A key part of the 2014 Narendra Modi campaign was belligerence towards Pakistan. As an opposition leader, Modi even went so far as to advocate attacking the country. But things changed rapidly once he had won the 2014 Lok Sabha election.

As prime minister, Modi dropped his political rhetoric to make significant efforts at peace, even going so far as to visit Pakistan, ignoring an attack on the Pathankot airbase by Pakistani militants and agreeing to the Hurriyat talking directly to Pakistan.

This – on a smaller scale – is what seems to be happening with the Bharatiya Janata Party in Assam vis-à-vis Bangladesh. The party campaigned on a shrill anti-Bangladeshi immigrant platform during the 2014 Lok Sabha election – only to do nothing for two years. The issue was resurrected for the 2016 Assembly elections, with the BJP going on to be voted into power in the state last week.

After the polls, Chief Minister Sarbananda Sonowal declared that the Bangladesh-Assam border would be sealed in two years. Yet, the BJP’s actions and ground realities suggest that, like on Pakistan, much of this is political posturing and the BJP government in Assam and at the Centre has very little practical leeway to undertake any massive changes.

All talk, no action

The Assam Assembly elections had the issue of Bangladeshi immigrants as its centrepiece. It was because of this that a relative outsider to Assam, the BJP, seen as a North Indian, Hindi-speaking party, was able to snatch a surprise win. The Congress was seen as too soft and only managed to win six out of 65 seats in Upper Assam.

It is also the reason that the Congress refused to ally with the All India United Democratic Front, a party of Bengali-speaking Muslims in Assam – and often seen to be the biggest gainer in terms of votes from Bangladeshi immigration. So polarised was the Assamese-Bengali divide that indications are that even Assamese-speaking Muslims voted for the BJP, given its stance on Bangladeshi immigration.

Even while the BJP ratcheted up the volume on Bangladeshi immigrants during the campaign, it made sure that it was more pragmatic about its concrete promises. The party, for example, was careful about not mentioning anything about the deportation of illegal Bangladeshi immigrants in its manifesto. Indeed, deportation is a non-starter because that needs Bangladesh to agree to accept the people India is expelling – a highly implausible scenario given the ground realities.

Hindi-Bangla bhai bhai

Even as the BJP uses “Bangladeshi” as a campaign point, its government at the Centre is actually building excellent relations with Bangladesh. In 2015, Delhi gave the Bengali nation a $2 million line of credit and Dhaka offered India transit rights so that vehicles headed from West Bengal to India's North Eastern states can take quicker routes that pass through Bangladeshi territory.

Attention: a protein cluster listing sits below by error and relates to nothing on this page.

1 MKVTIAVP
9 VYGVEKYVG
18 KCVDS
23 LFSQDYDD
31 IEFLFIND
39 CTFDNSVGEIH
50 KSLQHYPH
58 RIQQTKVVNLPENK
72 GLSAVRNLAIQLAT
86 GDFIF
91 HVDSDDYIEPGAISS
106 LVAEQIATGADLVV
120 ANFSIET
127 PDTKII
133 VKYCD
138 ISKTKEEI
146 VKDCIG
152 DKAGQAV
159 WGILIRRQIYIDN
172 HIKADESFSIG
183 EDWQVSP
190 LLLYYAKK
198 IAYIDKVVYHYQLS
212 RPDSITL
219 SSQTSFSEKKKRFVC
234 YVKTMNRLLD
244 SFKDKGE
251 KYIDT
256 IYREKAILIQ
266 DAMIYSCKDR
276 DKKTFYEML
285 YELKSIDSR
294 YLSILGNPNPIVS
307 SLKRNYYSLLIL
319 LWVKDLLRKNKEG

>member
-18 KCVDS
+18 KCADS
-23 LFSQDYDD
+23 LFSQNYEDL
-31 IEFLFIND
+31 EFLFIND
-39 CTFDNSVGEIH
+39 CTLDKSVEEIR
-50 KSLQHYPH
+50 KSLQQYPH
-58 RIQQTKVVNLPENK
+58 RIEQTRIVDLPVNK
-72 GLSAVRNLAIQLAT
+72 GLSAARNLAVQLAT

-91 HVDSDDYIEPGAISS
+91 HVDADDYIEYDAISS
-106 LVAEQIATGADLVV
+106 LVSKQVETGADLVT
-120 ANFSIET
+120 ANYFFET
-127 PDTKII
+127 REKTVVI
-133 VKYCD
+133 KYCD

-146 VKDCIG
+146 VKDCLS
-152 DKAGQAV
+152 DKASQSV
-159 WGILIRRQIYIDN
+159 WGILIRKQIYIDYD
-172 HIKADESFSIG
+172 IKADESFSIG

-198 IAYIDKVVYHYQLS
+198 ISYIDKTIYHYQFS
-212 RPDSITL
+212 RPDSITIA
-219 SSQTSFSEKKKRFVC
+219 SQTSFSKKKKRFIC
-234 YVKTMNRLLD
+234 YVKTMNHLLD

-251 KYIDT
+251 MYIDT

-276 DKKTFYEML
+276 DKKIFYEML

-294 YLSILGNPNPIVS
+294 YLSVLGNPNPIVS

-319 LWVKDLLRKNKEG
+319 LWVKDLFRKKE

Bangladesh has bent over backwards to help India with respect to North Eastern militants and India has made large corporate investments in the country. The Modi government has even invited Bangladesh to establish a Deputy High Commission in Guwahati. All in all, the relationship is too close to now be jeopardised over the local issues of Assam – as the BJP-led Union government’s inaction on the matter clearly shows for the past two years.

The fencing that Sonowal spoke of is nothing new – it’s been on since the 1980s and much of the Indo-Bangla land border has already sealed off. Even the riverine portions have border patrols. Moreover, India’s Border Security Force has stepped up its use of lethal violence – for example, it shot and killed a 15-year-old girl in 2011 as she was going from India to Bangladesh.

Bangladesh more developed than Assam

The other factor retarding Bangladeshi migration to Assam is the fact that the former’s quick development since 1971 has meant that Bangladesh now offers its people a higher standard of life than Assam, making large-scale migration implausible. “Bangladesh HDI [Human Development Index] is higher than Assam’s and crucial indicators such as infant and maternal mortality are much worse in Assam than in Bangladesh,” pointed out Sanjoy Hazarika, director of the Centre for North East Studies and Policy Research at New Delhi’s Jamia Millia Islamia. “Bangladesh is five times larger than Assam in terms of population, and while the Assamese might think about it all the time, Assam does not exist as an issue in Bangladesh.”

The maternal mortality rate in Assam per 100,000 is 328 – almost double that of Bangladesh’s, which stands at 176. On infant mortality ratio, Assam’s 54 is significantly worse than Bangladesh’s 31. Currently, Bangladesh’s per capita income is 70% more than that of Assam’s. “People never migrate to a place which is less developed or less safer than their point of origin,” Hazarika noted. “The reality of Bangladeshi migration into Assam is that it is far less than what it is projected to be, given the improved economy of Bangladesh.”

Even while Bangladeshi deportation remains a non-starter, this issue can still have deep repercussion on the social fabric of Assam. “Any Muslim of Bengali origin is often termed a Bangladeshi in Assam,” says Hazarika. “The shrinking population of Assamese speakers in Assam is what is driving this politics.”

Violence against Muslims in Assam has a long and bloody history with the Nellie massacre in 1983 being India’s worst pogrom since the Partition violence. As late as 2012, anti-Muslim violence in Kokrajhar, Assam left approximately 80 dead.